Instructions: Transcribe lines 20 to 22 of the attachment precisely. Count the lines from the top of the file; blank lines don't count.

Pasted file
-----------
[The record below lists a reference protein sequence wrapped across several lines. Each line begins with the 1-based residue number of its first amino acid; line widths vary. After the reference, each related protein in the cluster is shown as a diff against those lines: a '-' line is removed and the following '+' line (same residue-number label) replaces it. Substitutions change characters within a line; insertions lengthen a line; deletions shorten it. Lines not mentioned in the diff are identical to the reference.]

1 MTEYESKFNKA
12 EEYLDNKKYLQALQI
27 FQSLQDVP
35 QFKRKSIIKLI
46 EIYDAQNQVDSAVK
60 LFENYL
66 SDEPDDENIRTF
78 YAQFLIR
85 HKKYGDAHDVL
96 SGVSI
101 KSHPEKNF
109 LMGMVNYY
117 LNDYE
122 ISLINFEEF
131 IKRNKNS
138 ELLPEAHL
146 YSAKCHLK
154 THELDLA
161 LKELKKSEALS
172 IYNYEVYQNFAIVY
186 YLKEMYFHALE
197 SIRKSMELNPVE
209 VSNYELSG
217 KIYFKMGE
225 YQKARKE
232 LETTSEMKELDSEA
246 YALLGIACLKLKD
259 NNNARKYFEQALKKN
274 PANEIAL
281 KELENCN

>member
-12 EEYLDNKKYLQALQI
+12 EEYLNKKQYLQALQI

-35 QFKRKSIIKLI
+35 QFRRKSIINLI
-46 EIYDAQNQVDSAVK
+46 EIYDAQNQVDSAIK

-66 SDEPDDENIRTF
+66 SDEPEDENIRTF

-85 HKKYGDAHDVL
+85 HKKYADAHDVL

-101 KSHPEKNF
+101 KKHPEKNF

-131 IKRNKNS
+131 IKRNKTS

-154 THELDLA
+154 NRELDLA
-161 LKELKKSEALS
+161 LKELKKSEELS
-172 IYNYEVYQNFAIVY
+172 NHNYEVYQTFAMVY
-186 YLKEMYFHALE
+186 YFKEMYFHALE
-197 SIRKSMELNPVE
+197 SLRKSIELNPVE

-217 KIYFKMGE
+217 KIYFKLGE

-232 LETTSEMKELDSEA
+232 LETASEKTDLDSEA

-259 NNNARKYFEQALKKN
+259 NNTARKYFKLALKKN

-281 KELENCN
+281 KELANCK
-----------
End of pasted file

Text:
161 LKELKKSEALS
172 IYNYEVYQNFAIVY
186 YLKEMYFHALE